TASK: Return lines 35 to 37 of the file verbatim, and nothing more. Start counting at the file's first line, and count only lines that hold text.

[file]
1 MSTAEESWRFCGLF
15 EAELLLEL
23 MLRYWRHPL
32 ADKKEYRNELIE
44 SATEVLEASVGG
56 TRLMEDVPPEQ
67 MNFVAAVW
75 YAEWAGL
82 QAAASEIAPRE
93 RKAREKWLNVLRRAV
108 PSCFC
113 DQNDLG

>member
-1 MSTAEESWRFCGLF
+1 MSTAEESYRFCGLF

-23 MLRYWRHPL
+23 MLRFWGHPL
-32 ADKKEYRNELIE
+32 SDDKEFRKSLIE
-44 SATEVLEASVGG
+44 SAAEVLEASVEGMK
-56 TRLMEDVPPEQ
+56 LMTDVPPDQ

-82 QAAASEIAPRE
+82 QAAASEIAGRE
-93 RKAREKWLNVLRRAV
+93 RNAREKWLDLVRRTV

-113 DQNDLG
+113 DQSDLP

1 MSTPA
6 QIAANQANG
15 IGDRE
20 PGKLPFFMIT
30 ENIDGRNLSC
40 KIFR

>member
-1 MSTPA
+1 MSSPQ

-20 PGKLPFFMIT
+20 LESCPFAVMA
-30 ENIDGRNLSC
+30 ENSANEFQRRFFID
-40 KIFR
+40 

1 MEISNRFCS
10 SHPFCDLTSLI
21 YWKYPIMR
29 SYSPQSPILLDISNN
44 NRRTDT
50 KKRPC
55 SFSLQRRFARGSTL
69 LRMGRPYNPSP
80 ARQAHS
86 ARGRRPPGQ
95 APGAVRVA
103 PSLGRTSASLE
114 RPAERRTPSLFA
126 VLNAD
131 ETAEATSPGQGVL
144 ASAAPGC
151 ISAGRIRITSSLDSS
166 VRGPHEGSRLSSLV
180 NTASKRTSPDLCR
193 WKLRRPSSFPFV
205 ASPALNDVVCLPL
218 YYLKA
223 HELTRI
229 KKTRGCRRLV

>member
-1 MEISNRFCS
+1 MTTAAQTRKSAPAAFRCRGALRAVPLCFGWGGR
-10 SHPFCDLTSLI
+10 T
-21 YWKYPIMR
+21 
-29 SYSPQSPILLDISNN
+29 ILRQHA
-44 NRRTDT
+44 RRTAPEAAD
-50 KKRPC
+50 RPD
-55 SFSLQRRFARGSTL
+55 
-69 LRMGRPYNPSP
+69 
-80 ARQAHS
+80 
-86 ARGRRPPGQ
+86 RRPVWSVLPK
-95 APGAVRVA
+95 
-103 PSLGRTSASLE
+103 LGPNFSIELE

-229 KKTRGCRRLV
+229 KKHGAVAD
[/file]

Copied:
40 KIFR

>member
-1 MSTPA